We have evidence in the New Testament that faith was born in the heart of at least one child at a very early age: John the Baptist, who had faith already in the womb. It is recorded in Luke 1:44 that when Mary came to visit her cousin Elizabeth and entered the room where Elizabeth was, John the Baptist leapt in his mother's womb because he was in the presence of the Savior. Indeed Elizabeth records that he "leaped for joy." We moderns may be skeptical about that, but it is what the Scripture says: this unborn baby in the presence of the Savior leapt for joy-an act of faith of some sort. Joy is a fruit of faith. So if faith can be in the heart even of the unborn, don't our children need to be nourished and strengthened for faith by the promise of God as they develop and live their lives?
Pierre C. Marcel, in his book on Baptism, says, "Little by little the child will come to a clear comprehension of the significance of his baptism, which will become for him the instrumental cause of the growth of his faith" (Baptism: Sacrament of the Covenant of Grace, Cherry Hill, NJ, 1973, 227). A covenant child should be reared then, being told, "You have been baptized. God has made his promise to you. You need rest in it by faith." Calvin expressed himself fairly strongly when he said,
The reason why Satan does his utmost to deprive our children of the ceremony of baptism is that he may efface from our gaze this attestation that the Lord has ordained for confirming to us the blessings which he desires them to enjoy, and that thus at the same time we may forget, little by little, the promise which he has given to them. From this there must follow not only ingratitude and contempt for God's mercy toward us, but failure to instruct our children in the fear and discipline of his law and in the knowledge of his gospel. For it is no small incentive to us to nurture them in true piety and obedience to God, when we understand that from their birth the Lord has received them amongst his people and as members of his church. Therefore let us not turn our backs on that great kindness of our Lord but boldly present our children to him (cited by Marcel, 241).
Calvin, in his catechism, asked the question: "When do the Sacraments produce their effect?" He answered, "When one receives them with faith, seeking only Jesus Christ and his grace." In another place, in a rather autobiographical statement, which is rare in Calvin, he says,
We for a long time did not grasp the promise that had been given us in baptism. Yet that promise, since it was of God, ever remained fixed and firm and trustworthy. We therefore confess that before that baptism benefited us not at all, inasmuch as the promise offered us in it, without which baptism is nothing, lay neglected (Institutes, IV, 15, 17).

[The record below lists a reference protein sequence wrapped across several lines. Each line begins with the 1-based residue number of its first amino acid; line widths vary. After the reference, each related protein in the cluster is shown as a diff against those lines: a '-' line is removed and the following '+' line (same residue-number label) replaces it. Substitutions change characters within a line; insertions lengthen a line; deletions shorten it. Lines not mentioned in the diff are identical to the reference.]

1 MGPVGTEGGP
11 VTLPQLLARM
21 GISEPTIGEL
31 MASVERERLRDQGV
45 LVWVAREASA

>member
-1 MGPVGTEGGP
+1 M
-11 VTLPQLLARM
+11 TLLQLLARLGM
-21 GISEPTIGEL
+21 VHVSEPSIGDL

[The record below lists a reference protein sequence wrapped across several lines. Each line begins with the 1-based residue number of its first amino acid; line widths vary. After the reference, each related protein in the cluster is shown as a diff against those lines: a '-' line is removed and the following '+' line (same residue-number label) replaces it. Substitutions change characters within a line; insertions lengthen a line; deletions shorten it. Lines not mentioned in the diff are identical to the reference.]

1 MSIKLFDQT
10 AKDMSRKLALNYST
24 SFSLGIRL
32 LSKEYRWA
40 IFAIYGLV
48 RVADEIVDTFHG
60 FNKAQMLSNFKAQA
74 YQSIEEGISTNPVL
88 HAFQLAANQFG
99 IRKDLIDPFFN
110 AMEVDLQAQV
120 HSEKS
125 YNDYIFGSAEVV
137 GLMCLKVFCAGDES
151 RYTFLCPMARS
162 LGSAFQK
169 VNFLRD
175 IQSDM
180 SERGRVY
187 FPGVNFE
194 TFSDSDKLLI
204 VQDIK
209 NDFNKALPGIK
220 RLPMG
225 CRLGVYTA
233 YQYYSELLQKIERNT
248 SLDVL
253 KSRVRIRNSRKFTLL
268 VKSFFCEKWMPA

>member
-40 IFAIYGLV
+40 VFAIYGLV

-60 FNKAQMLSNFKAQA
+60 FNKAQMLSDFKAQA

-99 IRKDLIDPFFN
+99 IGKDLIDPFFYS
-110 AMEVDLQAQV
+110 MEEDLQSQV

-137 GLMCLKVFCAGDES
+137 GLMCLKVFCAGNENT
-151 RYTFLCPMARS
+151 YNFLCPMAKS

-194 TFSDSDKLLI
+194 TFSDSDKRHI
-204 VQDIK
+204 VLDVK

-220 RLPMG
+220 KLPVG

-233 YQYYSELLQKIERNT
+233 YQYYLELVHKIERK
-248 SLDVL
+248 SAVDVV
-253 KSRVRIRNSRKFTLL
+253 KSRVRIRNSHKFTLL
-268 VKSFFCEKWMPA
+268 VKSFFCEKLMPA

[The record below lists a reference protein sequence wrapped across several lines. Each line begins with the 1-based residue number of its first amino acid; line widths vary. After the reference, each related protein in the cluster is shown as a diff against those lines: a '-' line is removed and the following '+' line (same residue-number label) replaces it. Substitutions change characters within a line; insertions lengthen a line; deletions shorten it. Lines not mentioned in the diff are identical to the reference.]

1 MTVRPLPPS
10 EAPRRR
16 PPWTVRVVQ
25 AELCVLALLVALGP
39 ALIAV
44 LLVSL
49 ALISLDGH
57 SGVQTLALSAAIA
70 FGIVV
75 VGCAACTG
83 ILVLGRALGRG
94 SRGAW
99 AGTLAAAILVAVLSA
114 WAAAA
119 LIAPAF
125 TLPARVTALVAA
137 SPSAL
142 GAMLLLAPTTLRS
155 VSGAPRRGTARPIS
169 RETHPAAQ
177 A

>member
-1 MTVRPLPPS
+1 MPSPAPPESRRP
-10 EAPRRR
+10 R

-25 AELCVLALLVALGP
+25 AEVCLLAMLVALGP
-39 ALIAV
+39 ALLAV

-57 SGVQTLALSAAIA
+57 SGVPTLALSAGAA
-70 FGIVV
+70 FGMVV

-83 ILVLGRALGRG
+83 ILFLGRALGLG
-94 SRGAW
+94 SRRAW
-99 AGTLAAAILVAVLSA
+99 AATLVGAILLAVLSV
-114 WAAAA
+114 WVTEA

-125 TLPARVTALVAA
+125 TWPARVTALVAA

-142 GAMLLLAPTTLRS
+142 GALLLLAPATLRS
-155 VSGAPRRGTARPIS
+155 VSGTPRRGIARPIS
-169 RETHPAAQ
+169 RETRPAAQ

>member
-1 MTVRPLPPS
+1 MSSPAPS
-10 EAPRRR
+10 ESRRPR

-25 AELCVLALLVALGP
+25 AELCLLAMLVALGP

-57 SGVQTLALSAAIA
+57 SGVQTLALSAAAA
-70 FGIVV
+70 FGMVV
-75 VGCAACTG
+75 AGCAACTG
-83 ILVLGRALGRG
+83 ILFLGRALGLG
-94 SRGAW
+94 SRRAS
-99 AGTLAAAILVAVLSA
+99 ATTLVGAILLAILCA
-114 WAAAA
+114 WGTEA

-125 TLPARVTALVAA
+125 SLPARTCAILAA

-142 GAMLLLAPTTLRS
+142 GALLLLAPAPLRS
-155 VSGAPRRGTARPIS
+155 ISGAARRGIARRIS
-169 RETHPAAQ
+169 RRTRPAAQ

But when the Spirit worked to create faith, that Baptism performed so long ago became effective and a precious pledge of the promise of God.
A Perpetual Profit
We need to remember the perpetual profit of Baptism. The promise that God makes to us in our Baptism, his pledge, is not just the pledge of a mechanical relationship, like a train on a downhill track, so that all we need to do is get it started and it will run irresistibly to the bottom of the grade. Our Christian life is too often conceived in those terms. In reality, our relationship to God is not mechanical; it is vital and growing. The reformers stressed that Baptism is crucial in that developing relationship.
Baptism that marks the beginning of our Christian life goes with us as we live it. Luther called it "a daily garment" that we must wear by faith, meaning that it is with us every day in our relationship with God (Larger Catechism, Part IV). Calvin called it the "shield to repel doubt" (cited by Marcel, p. 172). We need a shield to repel doubt-doubt about whether God can really love such sinful people as we, doubt of the modern age that impinges on us from every side: Is there a God? Is there meaning to life? Can Christianity's outrageous claims to be the only truth be credited? And in the midst of these doubts, problems, wrestlings, and temptations, Baptism is a shield. Baptism is that visible word in which God says, "Yes, I am your God and you are mine; that water Baptism is my pledge to you that you can live by faith."
One last quote from Calvin:
At whatever time we are baptized, we are once for all washed and purged for our whole life. Therefore, as often as we fall away, we ought to recall the memory of our baptism and fortify our mind with it, that we may always be sure and confident of the forgiveness of sins...For Christ's purity has been offered us in it; his purity ever flourishes; it is defiled by no spots, but buries and cleanses away all our defilements (Institutes, IV, 25, 3).
God's promise to each of us in Baptism is that Christ's purity covers our impurity and that we are to know by faith that through Christ we have a loving heavenly Father.
This article originally appeared in the May/June 1997 edition of Modern Reformation and is reprinted with permission. For more information about Modern Reformation, visit www.modernreformation.org or call (800) 890-7556. All rights reserved.
First published in Modern Reformation, Vol. 6 No. 3